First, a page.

What Is Cross Ventilation?
Cross ventilation is the term used to describe how warm air is displaced by cooler air via a path for cool air to push warm air out of a given structure. This process can be natural or created when necessary. The following will not only show you how simple it is to harness this natural process but also how to create it on days that mother nature doesn’t feel like doing all the work.
Having been involved in HVAC for many years now, I know first hand how important it is to you to save money on your utilities and breathe clean air. If you practice the use of cross ventilating your home, I guarantee you can do both without spending a dime out of your pocket.
Heat Is A Self Defeating Bully!!!
Cooling is the process of heat leaving an object. Heat defeats its own purpose by trying to raise the temperature of its’ surrounding area. Of course in doing so, it leaves the area it came from cooler. If it’s cooler outside than it is in your home, cross ventilation is a breeze!
Look At All Of That Potential
How To Cross Ventilate Naturally
Are you sitting down? Here it is. To cross ventilate naturally, open the windows. It really is that simple.
To open a couple windows that are situated directly across from each other is the ideal scenario for allowing nature to take it’s course but if this is not possible in your home, worry not. The air will find a way to the open area even if it’s situated 90 degrees from the inlet window. The only real avoidance you want to consider is that the windows you open, or door and window, are not located on the same side of the home. The best situation is that you open a window that the breeze can blow directly into and another that is opposite the first.
Note: The amount of air you move will be directly proportionate to the size of your inlet and outlet openings.
Creating Cross Ventilation
Mother Nature does not always cooperate by giving us a nice cool breeze to push warm air out of our home efficiently. If this is the case, the assistance of a fan can provide what you need to get the air moving in the right direction.
Contrary to popular use, placing a fan so that it is blowing out of a window is often more beneficial than placing it so that it draws air into the home. The combination of both is ideal but if you have only one fan at your disposal, try pointing it out instead of in. This method will create more of a vacuum and still draw air into the inlet opening while also better pulling the warmer, dustier air out of the home.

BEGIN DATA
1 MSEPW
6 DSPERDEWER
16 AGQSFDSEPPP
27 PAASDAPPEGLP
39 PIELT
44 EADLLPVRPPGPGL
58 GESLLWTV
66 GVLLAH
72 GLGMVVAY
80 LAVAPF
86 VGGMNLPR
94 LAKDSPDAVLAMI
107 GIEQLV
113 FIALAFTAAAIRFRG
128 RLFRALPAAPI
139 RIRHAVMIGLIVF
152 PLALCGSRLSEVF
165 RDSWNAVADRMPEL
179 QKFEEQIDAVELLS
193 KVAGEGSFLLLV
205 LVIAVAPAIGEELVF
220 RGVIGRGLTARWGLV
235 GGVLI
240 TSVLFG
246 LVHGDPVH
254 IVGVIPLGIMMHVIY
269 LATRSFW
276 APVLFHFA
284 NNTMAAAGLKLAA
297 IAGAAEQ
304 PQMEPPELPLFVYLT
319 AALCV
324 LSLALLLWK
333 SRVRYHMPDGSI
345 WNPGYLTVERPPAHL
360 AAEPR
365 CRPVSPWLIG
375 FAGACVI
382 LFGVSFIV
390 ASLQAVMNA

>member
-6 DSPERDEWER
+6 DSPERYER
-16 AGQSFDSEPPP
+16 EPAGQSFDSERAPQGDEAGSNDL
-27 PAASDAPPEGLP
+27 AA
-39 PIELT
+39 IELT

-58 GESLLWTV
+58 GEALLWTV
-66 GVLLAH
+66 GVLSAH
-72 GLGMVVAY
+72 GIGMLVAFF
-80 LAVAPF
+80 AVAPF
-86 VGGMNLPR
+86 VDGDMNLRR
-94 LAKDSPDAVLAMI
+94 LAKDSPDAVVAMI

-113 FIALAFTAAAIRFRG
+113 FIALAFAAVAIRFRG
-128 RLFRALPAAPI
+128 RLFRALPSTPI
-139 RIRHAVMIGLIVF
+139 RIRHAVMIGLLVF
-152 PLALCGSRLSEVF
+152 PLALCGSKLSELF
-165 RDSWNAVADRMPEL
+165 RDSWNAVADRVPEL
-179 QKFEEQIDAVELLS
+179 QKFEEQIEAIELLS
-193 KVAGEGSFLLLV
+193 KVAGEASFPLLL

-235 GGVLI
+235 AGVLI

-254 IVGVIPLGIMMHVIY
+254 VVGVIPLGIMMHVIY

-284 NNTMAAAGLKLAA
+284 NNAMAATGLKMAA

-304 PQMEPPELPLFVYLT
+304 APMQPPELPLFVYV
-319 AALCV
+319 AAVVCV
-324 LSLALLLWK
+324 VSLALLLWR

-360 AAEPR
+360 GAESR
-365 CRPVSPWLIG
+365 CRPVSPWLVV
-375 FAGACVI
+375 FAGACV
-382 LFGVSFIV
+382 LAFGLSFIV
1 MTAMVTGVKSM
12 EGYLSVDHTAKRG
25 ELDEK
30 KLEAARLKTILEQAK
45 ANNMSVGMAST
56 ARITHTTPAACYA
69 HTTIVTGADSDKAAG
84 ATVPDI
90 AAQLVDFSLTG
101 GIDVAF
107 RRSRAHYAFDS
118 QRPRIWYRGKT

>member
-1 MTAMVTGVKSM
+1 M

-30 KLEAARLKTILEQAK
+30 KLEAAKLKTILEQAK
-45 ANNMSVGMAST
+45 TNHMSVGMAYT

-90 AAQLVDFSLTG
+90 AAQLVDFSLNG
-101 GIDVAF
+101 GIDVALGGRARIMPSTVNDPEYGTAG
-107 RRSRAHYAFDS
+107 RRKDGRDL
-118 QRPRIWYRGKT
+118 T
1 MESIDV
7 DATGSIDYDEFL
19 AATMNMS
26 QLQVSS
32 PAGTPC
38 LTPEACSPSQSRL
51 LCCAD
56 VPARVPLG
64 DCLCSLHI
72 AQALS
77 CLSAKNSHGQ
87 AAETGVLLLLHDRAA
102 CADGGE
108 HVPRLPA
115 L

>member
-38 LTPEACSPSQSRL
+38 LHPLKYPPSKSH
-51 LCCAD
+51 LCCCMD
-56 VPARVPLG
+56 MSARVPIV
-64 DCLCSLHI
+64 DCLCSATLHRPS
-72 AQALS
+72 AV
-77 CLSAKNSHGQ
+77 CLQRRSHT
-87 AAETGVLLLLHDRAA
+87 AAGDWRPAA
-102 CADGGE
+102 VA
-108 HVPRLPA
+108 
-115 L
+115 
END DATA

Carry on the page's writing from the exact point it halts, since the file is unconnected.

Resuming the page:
NOTE: Many ceiling fans have a switch to reverse the fan direction. This is so that cooler air can be pulled up from the lower portion of the room and be thrown out at a higher point and fall back over the area. Keeping your air mixed creates a more comfortable, even temperature throughout a given area.
Why Is Cross Ventilating Important?
Perhaps we don’t want to admit it but the air in our home, in most cases, is more polluted than the air outdoors. When the warm air is pushed out of our home, it takes with it the dust and pollutants it contains. When this “old” air leaves, it will be replaced by the pleasantly cool and fresh air of the outdoors. (Assuming you don’t live next to a tire manufacturer.)
Beyond that, who doesn’t want to save money on their utility bills these days? In the earlier morning and evening hours, more often than not, the air is cooler outside than in our home even without the use of air conditioning. By allowing or creating this cross breeze, our air conditioners will likely never turn on. Of course as the heat of the day sets in we will turn to our A/C’s to do the dirty work but why use them when it’s not necessary? Not only will you save money on your utilities but never forget that the less our units run, the longer they will last.
House Plants Can Help Clean Air Too
When Should I Cross Ventilate?
As I eluded to earlier, this is intended to be practiced when it is cooler outside than it is inside. If you’re not sure if it’s cooler because your A/C has been running or because it’s cooler outside, then feel free to leave the thermostat set in the cooling mode. If your air conditioner kicks on with the windows open, it’s telling you that it’s time to close up. If it never kicks on, well, just start counting the money your saving. The air conditioning won’t come on unless it needs to so don’t be concerned about shutting down the thermostat when opening the doors. This is also good in the case that you would leave the home for awhile and not want the heat of the day to creep in because you forgot to turn it back on.
Welcome To the Clean Air and Lower Utility Bills Club!
I know it seems simple but I see homes sealed up tight all day throughout the summer and can’t help but want to go knock on the door and tell people how beneficial a cross breeze can be when we catch a pleasant day.
Welcome to the club of fresh air users! There’s plenty to go around and best of all, it’s free! Yes folks that’s right, fresh air is still free.